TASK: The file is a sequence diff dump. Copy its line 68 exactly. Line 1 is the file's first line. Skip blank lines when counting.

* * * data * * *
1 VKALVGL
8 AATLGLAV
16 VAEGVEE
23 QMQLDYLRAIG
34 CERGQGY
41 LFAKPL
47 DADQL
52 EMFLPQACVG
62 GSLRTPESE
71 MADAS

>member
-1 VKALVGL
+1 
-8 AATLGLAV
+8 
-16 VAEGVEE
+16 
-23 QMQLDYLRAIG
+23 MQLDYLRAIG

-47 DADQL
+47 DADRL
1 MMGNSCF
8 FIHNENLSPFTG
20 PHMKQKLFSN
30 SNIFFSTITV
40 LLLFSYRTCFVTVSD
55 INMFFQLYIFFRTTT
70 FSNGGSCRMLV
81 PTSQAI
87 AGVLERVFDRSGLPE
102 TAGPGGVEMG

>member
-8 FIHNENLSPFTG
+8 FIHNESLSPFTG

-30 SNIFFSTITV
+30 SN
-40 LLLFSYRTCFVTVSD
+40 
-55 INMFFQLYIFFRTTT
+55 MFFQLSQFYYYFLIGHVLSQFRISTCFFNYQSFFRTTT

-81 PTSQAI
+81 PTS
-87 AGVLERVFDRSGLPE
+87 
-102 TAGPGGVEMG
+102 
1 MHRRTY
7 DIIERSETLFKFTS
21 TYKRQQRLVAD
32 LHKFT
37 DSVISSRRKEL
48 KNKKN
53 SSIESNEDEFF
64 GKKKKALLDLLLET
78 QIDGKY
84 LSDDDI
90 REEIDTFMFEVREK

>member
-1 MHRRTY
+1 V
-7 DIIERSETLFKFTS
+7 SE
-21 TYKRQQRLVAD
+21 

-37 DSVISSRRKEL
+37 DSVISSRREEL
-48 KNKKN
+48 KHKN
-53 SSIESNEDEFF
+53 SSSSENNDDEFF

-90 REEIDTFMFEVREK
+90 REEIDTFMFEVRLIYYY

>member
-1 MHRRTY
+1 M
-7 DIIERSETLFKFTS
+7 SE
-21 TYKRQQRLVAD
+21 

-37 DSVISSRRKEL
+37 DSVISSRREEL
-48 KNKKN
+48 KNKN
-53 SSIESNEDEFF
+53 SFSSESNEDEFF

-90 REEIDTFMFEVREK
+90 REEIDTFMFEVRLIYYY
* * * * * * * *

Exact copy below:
+48 KHKN